PMCID: PMC3992571  PMID: 24105369
cystic fibrosis modifier gene; c.1521_1523delCTT (p.Phe508del; F508del) in CFTR; association study; endophenotype; transcription factor; transcriptome
25.  Developmental or degenerative – NR2E3 gene mutations in two patients with enhanced S cone syndrome 
Molecular Vision  2011;17:519-525.
Enhanced S Cone Syndrome is a rare autosomal recessive disorder characterized clinically by an absence of rod function, a replacement of most L and M cone function by S cone activity (Goldmann-Favre Syndrome) and by variable degrees of retinal degeneration in different families. The causative gene, nuclear receptor subfamily 2, group E, member 3 (NR2E3), controls the developmental sequence for rods and cones. The purpose of this study was to compare the nature and implications of mutations in two subjects with Enhanced S Cone Syndrome who have significantly different degrees of degenerative damage.
A direct sequencing approach was used to identify the mutations. Genomic DNA was amplified from all the exons of NR2E3 and used as a template for sequencing. Of the two families studied, Case 1 is of Persian ethnicity while Case 2 is Brazilian. A total of six individuals within the two families were studied.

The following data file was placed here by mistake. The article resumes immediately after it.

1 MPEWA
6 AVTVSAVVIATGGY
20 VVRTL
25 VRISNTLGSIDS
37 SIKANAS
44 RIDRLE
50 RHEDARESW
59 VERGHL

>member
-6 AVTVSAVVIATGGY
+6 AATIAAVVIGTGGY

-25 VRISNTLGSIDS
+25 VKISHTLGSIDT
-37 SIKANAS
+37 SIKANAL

Case 1 (original propositus of the syndrome) has the characteristic developmental rod/cone abnormality with large amplitude electroretinogram responses and no retinal degeneration. She was homozygous for a novel mutation, c.[del196–201del6] (p.G66-C67del), which lies entirely within the P-box for this gene. By comparison, Case 2 had Goldmann-Favre Syndrome with retinal degeneration and low electroretinogram signals. She was a compound heterozygote for c.[119–2A>C]+[del194–202del9] (p.N65-C67del), mutations that have been reported previously. Her second mutation overlaps that of Case 1 within the P-box.
The novel in-frame homozygous deletion of Case 1, within the P-box motif of the DNA binding domain, caused a developmental abnormality without retinal degeneration. Case 2, with more traditional Goldmann-Favre Syndrome with retinal degeneration, was a compound heterozygote where one allele had a similar P-box deletion but the other was a splicing defect. Case 1 is the first reported homozygous deletion within the P-box. This is the first report of NR2E3 mutations in a Persian and a Brazilian family.
PMCID: PMC3044695  PMID: 21364904